You are on page 1of 2

The International Program

U.S. Judicial System IIA Multi-Regional Project
















Peoples South Africa Republic of China

Guests: Multi-Regional Delegation Judicial Watch president Tom Fitton met with the international delegation from

Africa, Europe, and Asia at its headquarters in Washington, DC, on August 13, 2008,
at the request of the Institute of International Education. The visitors were invited to the United States under the auspices of the Department of States International Visitor Leadership Program (IVLP). The stated program objectives for the Multi-Regional Project, U.S. Judicial System II, were, in part: To promote an appreciation for the rule of law and the advancement of fair, transparent, accessible and independent judiciaries around the world. As indicated by the country flags, the Multi-Regional delegation hailed from a diverse range of countries across Africa, Europe, and Asiaand each representative held a position of influence in their respective legal community. While in the United States

The International Program A Multi-Regional Project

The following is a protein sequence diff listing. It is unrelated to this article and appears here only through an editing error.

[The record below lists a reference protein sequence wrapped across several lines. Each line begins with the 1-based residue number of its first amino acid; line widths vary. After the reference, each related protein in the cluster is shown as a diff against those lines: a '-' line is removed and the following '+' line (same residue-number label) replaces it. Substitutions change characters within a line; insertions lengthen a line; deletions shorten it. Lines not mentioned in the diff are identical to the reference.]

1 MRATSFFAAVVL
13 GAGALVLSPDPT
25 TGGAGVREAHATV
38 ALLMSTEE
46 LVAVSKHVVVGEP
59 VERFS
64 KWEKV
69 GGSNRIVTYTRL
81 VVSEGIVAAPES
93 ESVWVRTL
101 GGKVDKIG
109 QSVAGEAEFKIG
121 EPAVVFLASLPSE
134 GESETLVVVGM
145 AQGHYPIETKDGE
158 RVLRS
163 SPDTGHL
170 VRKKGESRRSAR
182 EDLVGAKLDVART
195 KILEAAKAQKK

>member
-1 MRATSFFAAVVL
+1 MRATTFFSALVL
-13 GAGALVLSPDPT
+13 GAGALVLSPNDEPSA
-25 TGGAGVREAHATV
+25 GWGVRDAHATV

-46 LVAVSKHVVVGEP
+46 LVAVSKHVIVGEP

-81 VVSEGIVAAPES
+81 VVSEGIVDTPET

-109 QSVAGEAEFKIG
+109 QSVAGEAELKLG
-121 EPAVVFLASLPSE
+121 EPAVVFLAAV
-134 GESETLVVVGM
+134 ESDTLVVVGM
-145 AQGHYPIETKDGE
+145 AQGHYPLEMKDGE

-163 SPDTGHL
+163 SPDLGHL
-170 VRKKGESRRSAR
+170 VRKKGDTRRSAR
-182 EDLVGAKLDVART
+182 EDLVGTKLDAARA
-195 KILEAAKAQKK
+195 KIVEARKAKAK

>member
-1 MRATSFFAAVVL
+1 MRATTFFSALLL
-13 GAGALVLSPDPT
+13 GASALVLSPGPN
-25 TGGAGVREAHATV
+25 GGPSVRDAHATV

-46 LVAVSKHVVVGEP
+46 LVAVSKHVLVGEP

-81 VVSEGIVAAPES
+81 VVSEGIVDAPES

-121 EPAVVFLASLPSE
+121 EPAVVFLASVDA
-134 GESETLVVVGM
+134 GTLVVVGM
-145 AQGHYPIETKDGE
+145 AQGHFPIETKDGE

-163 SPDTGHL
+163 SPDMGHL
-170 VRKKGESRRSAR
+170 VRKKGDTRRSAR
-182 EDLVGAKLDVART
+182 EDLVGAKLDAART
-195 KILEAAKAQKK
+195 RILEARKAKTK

they would be introduced to representatives of civil and criminal justice systems and government and independent watchdog groups in different regions of the United States in order to promote a keen understanding and appreciation for the rule of law in American society. Judicial Watchs president, Tom Fitton, was invited to discuss the organizations role as an ethical and legal watchdog over the U.S. governments legal and judicial systems. As set forth in Judicial Watchs Mission Statement, through its educational endeavors, Judicial Watch advocates high standards of ethics and morality in our nations public life and seeks to ensure that political and judicial officials do not abuse the powers entrusted to them by the American people. Judicial Watch fulfills its educational mission through litigation, investigations, and public outreach. The International Program is an integral part of Judicial Watchs educational program. Countries seeking to strengthen or develop democratic institutions often look to America to study its laws and the ingenious balance of powers created by its Founding Fathers. Since 2001, Judicial Watch has been meeting with representatives of developing countries who want to learn how they can stop corruption and demand accountability from their judges, government officials and agencies. The current diplomatic status between the United States and each country represented by this visiting delegation can be viewed in its entirety on the Department of States Internet site.